Star Trek: Strange New Worlds announced, features original Enterprise NCC-1701

I haven’t seen a thread about this yet, but the news should be of general interest to all Star Trek fans.

CBS All Access announced on Friday that it will air a spin-off of Star Trek: Discovery, to be called Star Trek: Strange New Worlds. It will feature the characters of Pike, Spock, and Number One, and be set on the USS Enterprise just before Kirk’s Era, as based on the original series pilot episode The Cage, and the later TOS episode The Menagerie.

No word on other casting, but presumably the series will also feature other characters from The Cage, such as Dr. Boyce, Lt. Tyler, and Yeoman Colt.

Great news! Thanks for sharing.

When I first read this story I thought it weird to have Rebecca Romijn in it, when she’s in The Orville. But then I realised I was confusing her with Adrianne Palicki.

Star Trek: Discovery
Star Trek: Picard
Star Trek: Lower Decks
Star Trek: Section 31
Star Trek: Strange New Worlds

You got to hand it to CBS, they really know how to pace themselves.

Hot damn, another Trek fix!

The uniqueness of Spock is getting a bit diluted.

Are they going to have an emotionless Number One, and an emotional but mild mannered Spock? Or maybe they will both be emotionless. Either way, I don’t think this is going to work.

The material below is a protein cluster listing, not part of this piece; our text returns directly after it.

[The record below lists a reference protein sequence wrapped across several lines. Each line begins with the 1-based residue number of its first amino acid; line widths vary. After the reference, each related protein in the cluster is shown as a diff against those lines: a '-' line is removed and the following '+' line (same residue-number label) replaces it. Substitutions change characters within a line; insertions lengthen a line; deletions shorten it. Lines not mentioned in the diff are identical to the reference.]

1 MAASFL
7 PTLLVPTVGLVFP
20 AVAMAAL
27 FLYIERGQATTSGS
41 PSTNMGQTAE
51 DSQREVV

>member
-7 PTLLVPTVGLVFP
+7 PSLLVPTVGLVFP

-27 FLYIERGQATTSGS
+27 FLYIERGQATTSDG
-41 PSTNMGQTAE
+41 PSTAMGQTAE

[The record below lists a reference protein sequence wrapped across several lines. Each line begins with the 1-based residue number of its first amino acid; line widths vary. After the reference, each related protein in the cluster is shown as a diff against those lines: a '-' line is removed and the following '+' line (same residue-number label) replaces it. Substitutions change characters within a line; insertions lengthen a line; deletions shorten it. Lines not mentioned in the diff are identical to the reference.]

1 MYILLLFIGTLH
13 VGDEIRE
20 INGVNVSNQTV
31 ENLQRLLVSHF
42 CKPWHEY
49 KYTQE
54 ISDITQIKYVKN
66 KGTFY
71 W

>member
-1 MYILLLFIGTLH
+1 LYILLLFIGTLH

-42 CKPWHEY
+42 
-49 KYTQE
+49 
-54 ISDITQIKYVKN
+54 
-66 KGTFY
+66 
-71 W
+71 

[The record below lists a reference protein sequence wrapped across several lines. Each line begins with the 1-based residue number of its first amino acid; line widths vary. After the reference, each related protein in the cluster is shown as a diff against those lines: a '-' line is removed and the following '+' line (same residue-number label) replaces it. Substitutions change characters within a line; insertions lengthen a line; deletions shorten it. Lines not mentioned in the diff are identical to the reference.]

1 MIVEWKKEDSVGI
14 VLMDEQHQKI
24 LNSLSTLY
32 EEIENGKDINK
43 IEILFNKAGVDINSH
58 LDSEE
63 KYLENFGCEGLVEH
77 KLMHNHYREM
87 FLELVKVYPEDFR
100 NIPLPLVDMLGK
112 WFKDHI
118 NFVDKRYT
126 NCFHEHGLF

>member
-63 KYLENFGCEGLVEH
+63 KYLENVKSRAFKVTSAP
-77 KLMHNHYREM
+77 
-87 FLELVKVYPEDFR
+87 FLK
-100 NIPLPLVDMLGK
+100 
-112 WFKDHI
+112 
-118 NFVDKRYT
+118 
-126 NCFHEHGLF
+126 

The characters and the Enterprise have already appeared in several episodes of Star Trek: Discovery and have been well-received by fans.

They are doing for Star Trek what Disney did for Star Wars.

But really if they can somehow get back to the original (and Orville) style and not the kelvin timeline style they will finally have something.

Ironic people are stuck in the past over a show about the future.
Should we model all sitcoms after “Leave It to Beaver” as well?

Strange New Worlds? It seems like they were always populated by humanoid aliens who somehow spoke English and had civilizations that were thinly-veiled analogues to 20th century era human societies with the same social problems, which the crew of the Enterprise would involve themselves in fixing, despite the Prime Directive that they routinely defied.

As long as they keep it episodic (as is rumored), I couldn’t be happier.

If you made a show set in the Leave It to Beaver universe designed to appeal to the fans of such? Then, yes. And the fact that they keep ignoring what has gone on before is the problem.

It’s not really looking to the past, just superficially setting things in the past to get views. They do not want to work within the restraints of the continuity. And they seem to want to have a more pessimistic future because they’re not good enough to write conflict in a more optimistic setting.

I would love it if they’d actually look to the past, because I believe that is what we need in this more pessimistic time. I don’t like seeing that both TOS and TNG were false fronts hiding a darker underbelly. DS9 remains as dark as I wanted Star Trek to go, and it only ever worked due to the contrast and respect for its concurrent shows. They made it work within the same universe. I have trouble seeing how they can do a reverse DS9 to get me interested.